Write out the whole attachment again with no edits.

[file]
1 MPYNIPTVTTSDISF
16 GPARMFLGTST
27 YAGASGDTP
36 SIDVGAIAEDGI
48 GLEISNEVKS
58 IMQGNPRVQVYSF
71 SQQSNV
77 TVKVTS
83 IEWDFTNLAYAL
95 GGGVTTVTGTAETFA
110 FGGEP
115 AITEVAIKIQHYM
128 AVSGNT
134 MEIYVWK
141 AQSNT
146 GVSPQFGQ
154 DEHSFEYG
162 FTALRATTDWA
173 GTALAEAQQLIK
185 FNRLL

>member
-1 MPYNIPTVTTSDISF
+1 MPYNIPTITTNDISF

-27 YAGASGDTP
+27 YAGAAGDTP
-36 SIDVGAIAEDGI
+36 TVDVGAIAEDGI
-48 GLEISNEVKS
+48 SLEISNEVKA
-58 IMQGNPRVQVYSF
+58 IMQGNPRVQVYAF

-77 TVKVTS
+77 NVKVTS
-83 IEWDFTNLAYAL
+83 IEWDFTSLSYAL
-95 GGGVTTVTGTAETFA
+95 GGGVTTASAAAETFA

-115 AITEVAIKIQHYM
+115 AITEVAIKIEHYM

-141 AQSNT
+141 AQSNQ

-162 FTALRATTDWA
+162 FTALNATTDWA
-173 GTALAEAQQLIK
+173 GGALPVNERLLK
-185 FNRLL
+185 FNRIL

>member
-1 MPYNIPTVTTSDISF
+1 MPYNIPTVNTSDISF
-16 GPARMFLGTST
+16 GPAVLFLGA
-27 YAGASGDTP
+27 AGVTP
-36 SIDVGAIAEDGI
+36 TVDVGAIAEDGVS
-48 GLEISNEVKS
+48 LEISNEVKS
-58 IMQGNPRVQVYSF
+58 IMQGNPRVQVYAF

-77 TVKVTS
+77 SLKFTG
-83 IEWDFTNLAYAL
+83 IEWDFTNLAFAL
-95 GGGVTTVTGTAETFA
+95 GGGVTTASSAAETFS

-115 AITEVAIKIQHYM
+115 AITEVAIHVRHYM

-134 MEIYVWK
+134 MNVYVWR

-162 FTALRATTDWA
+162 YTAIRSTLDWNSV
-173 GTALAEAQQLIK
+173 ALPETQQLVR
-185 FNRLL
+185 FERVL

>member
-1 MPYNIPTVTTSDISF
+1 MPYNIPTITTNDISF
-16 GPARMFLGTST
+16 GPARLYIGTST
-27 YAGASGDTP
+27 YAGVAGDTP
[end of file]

1 MPYNIPTVTTSDISF
16 GPARMFLGTST
27 YAGASGDTP
36 SIDVGAIAEDGI
48 GLEISNEVKS
58 IMQGNPRVQVYSF
71 SQQSNV
77 TVKVTS
83 IEWDFTNLAYAL
95 GGGVTTVTGTAETFA
110 FGGEP
115 AITEVAIKIQHYM
128 AVSGNT
134 MEIYVWK
141 AQSNT
146 GVSPQFGQ
154 DEHSFEYG
162 FTALRATTDWA
173 GTALAEAQQLIK
185 FNRLL

>member
-1 MPYNIPTVTTSDISF
+1 MPYNIPTITTNDISF

-27 YAGASGDTP
+27 YAGAAGDTP
-36 SIDVGAIAEDGI
+36 TVDVGAIAEDGI
-48 GLEISNEVKS
+48 SLEISNEVKA
-58 IMQGNPRVQVYSF
+58 IMQGNPRVQVYAF

-77 TVKVTS
+77 NVKVTS
-83 IEWDFTNLAYAL
+83 IEWDFTSLSYAL
-95 GGGVTTVTGTAETFA
+95 GGGVTTASAAAETFA

-115 AITEVAIKIQHYM
+115 AITEVAIKIEHYM

-141 AQSNT
+141 AQSNQ

-162 FTALRATTDWA
+162 FTALNATTDWA
-173 GTALAEAQQLIK
+173 GGALPVNERLLK
-185 FNRLL
+185 FNRIL

>member
-1 MPYNIPTVTTSDISF
+1 MPYNIPTVNTSDISF
-16 GPARMFLGTST
+16 GPAVLFLGA
-27 YAGASGDTP
+27 AGVTP
-36 SIDVGAIAEDGI
+36 TVDVGAIAEDGVS
-48 GLEISNEVKS
+48 LEISNEVKS
-58 IMQGNPRVQVYSF
+58 IMQGNPRVQVYAF

-77 TVKVTS
+77 SLKFTG
-83 IEWDFTNLAYAL
+83 IEWDFTNLAFAL
-95 GGGVTTVTGTAETFA
+95 GGGVTTASSAAETFS

-115 AITEVAIKIQHYM
+115 AITEVAIHVRHYM

-134 MEIYVWK
+134 MNVYVWR

-162 FTALRATTDWA
+162 YTAIRSTLDWNSV
-173 GTALAEAQQLIK
+173 ALPETQQLVR
-185 FNRLL
+185 FERVL

>member
-1 MPYNIPTVTTSDISF
+1 MPYNIPTITTNDISF
-16 GPARMFLGTST
+16 GPARLYIGTST
-27 YAGASGDTP
+27 YAGVAGDTP